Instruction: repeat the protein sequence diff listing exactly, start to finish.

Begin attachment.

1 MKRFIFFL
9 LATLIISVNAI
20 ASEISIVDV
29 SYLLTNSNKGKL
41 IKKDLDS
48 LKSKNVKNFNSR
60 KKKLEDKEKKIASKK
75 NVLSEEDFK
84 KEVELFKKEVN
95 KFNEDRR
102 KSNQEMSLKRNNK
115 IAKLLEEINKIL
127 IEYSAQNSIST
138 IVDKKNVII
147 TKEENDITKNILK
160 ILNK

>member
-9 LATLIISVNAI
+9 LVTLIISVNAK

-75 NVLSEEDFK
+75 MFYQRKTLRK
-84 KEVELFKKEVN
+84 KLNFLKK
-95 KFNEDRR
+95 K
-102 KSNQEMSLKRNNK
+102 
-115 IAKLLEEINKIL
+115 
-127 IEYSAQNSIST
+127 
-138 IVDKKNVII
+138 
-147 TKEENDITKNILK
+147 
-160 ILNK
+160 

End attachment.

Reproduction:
1 MKRFIFFL
9 LATLIISVNAI
20 ASEISIVDV
29 SYLLTNSNKGKL
41 IKKDLDS
48 LKSKNVKNFNSR
60 KKKLEDKEKKIASKK
75 NVLSEEDFK
84 KEVELFKKEVN
95 KFNEDRR
102 KSNQEMSLKRNNK
115 IAKLLEEINKIL
127 IEYSAQNSIST
138 IVDKKNVII
147 TKEENDITKNILK
160 ILNK

>member
-9 LATLIISVNAI
+9 LVTLIISVNAK

-75 NVLSEEDFK
+75 MFYQRKTLRK
-84 KEVELFKKEVN
+84 KLNFLKK
-95 KFNEDRR
+95 K
-102 KSNQEMSLKRNNK
+102 
-115 IAKLLEEINKIL
+115 
-127 IEYSAQNSIST
+127 
-138 IVDKKNVII
+138 
-147 TKEENDITKNILK
+147 
-160 ILNK
+160 